Writing in The Telegraph last month, economist Philip Pilkington said Italy and Japan’s median age moved “in lockstep” between 2000 and 2013, despite the fact that Italy had twice as much net migration.

Population Matters said immigration has been shown to reduce the dependency ratio, but it has also warned that the long-term implications of immigration “must be carefully considered.”

Difficult Puzzle to Solve

The reason for the decline in fertility can be complicated. Shaw’s research led him to believe there’s an epidemic of unplanned childlessness where people who put off having children, or haven’t been with the right partner during their fertile years, are no longer able to have children.

In Japan, he believes the crisis was first triggered by the global oil shock in 1973.

The cost of housing and childcare in the UK have also often been blamed as hurdles for young couples to take the plunge.

But Morland said he’s “dubious that there’s a fundamentally economic calculus going on” as lower income countries have higher fertility rates than higher income countries.

“I think there is an economics … in the sense that people have priorities. And if they have constrained economic situations as most of us have, then they choose to prioritize other things over having children.

“So it’s about values, I think. And it’s partly also about a green agenda.”

In a YouGov poll published in January 2020, nearly a quarter of the 344 childless adults surveyed in Britain said they were too old to raise a child.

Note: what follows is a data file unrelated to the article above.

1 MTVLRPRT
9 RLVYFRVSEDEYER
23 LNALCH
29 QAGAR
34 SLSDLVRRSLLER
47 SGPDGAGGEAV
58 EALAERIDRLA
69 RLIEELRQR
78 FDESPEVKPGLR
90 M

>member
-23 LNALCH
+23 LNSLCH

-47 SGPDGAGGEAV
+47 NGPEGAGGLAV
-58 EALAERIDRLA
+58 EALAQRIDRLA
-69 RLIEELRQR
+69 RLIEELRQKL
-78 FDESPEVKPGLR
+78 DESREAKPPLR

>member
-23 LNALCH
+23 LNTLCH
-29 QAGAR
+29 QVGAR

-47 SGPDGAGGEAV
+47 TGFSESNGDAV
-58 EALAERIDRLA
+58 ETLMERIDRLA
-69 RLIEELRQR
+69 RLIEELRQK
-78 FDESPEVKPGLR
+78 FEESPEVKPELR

Some 14 percent didn’t want to become parents because they either believed children would accelerate climate change or the world is overpopulated. Thirteen percent blamed the high cost of child-rearing or didn’t believe they could provide a good quality of life, 10 percent preferred to maintain their own lifestyle, while 19 percent just didn’t like children or didn’t like having them.

Various governments have attempted to boost fertility with economic or other incentives, but with little or limited success.

In religious Georgia, widely respected Patriarch Ilia II of the Georgian Orthodox Church managed to help create a baby boom by personally baptizing and becoming godfather to any third or further children of Orthodox couples. The country’s fertility has bounced back to the replacement rate since 2015 but has fluctuated after that.

It remains to be seen if people will continue to have an average of more than two children.

Israel is the one outlier in developed countries, which has a total fertility rate of three.

Morland said besides the country’s religiosity, being surrounded by hostile neighbours also seems to have created “a sort of national culture which encourages children.”

Asked which countries the UK should learn from if it wants to encourage fertility, he listed four examples including Israel, traditional Catholics, and some countries in sub-Saharan Africa, which have higher fertility rates, and Indonesia, which had “three decades in the Goldilocks zone,” or between two and three children per woman, although he’s yet to understand what lessons to learn from these cases.

And the silver lining?

“I don’t think we’ll go extinct as a species,” as there will always be people who want to have children, Morland said.

Views expressed in this article are the opinions of the author and do not necessarily reflect the views of The Epoch Times.